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What Are Cataracts?

Cataracts are often brought up during an eye exam, but what exactly are cataracts? We begin by understanding the anatomy of the eye. Sitting right behind the iris, the colored part of our eye, the lens is responsible for focusing on objects at distance and near. The lens must remain clear for light to pass through it.

The lens hardens and becomes yellow over time and will eventually cause cloudy vision, similar to looking through thick fog or a dirty window. As the lens changes, it is now termed as a cataract. Cataracts are benign and part of the normal aging process of the eye and is treated by cataract surgery. However, untreated cataracts can result in blindness.

 

bright clear sunflower on left labeled clear lens, dull blurry sunflower on right labeled cataract

 

Types of Cataracts

There are several types, but these are the three primary age-related cataracts. The lens is made of different layers like an onion. Each type of cataract affects a different layer of the lens. A person may have one type of cataract or a combination of the three.

  • Nuclear Sclerotic Cataract
    • This is the most common age-related cataract. The cloudiness of the lens is located in the central part of your lens.
  • Cortical Cataract
    • This cataract affects the outer parts of your lens and appears as spokes of a wheel.
  • Posterior Subcapsular Cataract
    • This type of cataract affects the back surface of the lens.

 

What Causes Cataracts?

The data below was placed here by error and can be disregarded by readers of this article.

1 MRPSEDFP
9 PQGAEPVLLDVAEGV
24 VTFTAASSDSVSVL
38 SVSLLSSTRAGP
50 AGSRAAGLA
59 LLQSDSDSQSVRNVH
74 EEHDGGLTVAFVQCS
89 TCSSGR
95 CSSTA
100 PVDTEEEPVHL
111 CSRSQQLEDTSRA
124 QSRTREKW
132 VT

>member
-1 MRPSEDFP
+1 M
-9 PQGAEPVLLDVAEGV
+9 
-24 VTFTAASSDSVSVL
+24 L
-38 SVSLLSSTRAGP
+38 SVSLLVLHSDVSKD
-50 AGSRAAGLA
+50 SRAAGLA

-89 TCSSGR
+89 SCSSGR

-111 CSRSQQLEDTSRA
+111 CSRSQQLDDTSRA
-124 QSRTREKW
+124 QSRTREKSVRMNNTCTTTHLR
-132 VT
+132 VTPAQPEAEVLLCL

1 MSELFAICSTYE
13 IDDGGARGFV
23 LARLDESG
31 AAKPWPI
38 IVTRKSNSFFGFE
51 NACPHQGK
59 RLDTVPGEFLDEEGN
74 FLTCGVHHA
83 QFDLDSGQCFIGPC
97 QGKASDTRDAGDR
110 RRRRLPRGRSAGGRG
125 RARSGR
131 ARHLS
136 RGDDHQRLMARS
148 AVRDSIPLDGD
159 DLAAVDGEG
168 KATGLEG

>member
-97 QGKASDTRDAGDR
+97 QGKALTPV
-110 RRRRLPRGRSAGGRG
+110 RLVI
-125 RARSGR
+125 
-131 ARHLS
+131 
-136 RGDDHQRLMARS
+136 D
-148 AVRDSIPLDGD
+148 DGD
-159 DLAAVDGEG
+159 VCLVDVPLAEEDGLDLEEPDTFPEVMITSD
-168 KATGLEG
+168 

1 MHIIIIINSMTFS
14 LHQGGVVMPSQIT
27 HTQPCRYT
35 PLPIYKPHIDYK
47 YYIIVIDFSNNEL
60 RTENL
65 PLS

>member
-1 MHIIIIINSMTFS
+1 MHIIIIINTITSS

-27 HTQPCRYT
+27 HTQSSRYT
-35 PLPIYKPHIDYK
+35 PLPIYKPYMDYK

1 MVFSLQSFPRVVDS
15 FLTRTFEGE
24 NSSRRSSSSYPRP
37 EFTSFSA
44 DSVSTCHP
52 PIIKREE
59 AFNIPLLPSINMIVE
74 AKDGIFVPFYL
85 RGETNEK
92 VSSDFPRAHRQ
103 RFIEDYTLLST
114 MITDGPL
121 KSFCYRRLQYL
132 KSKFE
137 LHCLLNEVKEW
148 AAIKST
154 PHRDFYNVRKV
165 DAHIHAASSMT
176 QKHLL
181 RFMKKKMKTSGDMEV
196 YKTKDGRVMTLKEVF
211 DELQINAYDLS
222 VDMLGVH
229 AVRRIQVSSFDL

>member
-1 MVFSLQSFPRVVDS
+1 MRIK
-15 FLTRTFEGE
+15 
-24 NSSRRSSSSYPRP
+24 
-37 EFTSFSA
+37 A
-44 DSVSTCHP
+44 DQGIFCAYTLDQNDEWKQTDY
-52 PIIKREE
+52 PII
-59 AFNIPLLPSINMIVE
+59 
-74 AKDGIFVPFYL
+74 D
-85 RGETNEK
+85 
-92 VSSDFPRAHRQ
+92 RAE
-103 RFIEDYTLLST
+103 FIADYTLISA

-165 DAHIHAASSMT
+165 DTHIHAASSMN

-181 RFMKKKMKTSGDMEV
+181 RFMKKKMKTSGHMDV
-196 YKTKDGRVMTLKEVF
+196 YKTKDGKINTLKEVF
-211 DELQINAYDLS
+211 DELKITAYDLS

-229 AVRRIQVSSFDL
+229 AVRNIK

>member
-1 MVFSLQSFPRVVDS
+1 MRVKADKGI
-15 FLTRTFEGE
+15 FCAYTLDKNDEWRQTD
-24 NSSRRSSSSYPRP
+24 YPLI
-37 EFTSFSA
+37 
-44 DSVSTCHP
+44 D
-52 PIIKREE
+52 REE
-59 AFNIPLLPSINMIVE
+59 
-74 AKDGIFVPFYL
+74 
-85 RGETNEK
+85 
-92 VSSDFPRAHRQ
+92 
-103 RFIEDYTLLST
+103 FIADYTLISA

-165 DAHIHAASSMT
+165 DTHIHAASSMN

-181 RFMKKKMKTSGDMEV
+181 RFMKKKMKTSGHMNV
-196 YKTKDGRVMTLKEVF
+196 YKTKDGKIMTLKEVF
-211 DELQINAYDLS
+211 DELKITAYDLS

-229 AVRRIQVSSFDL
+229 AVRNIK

Most cataracts are due to age. The proteins in the lens breakdown over time and clump up to result in a cloudy lens. Other factors that may contribute to the formation include:

  • Exposure to ultraviolet (UV) radiation
  • Smoking
  • Nutritional Deficiency
  • Trauma
  • Diabetes
  • Corticosteroids

 

How Do I Know If I Have Cataracts?

Your eyecare provider will check for cataracts during your annual dilated eye examination. It is important to monitor the progression of cataracts as they can progress quickly or slowly depending on person to person.

You may also notice changes in vision as the cataract progresses, such as:

  • Blurry or cloudy vision
  • Faded colors
  • Haloes around light
  • Increased glare and light sensitivity
  • Difficulty seeing at night

Always consult with your eye doctor if you notice sudden changes in vision.

 

How Are Cataracts Treated?

If the cataracts are mild, a change in your glasses prescription will provide clearer vision. As the cataracts worsen, your eye doctor will recommend cataract surgery. This safe and commonly performed procedure removes the cataract and replaces it with an artificial lens.

 

Can I Prevent Cataracts?

Cataracts occur in every person, but you can take a few steps to protect your eyes and slow the progression.

  • Wear UV-protecting sunglasses
  • Discontinue smoking
  • Increase antioxidant vitamin consumption such as green leafy vegetables

 

Are You Experiencing Symptoms?

It is important to maintain good eye health by visiting your eye doctor regularly. If you or a loved one is in need of an eye exam, request an appointment online or call us at 703-724-9948. We look forward to seeing you!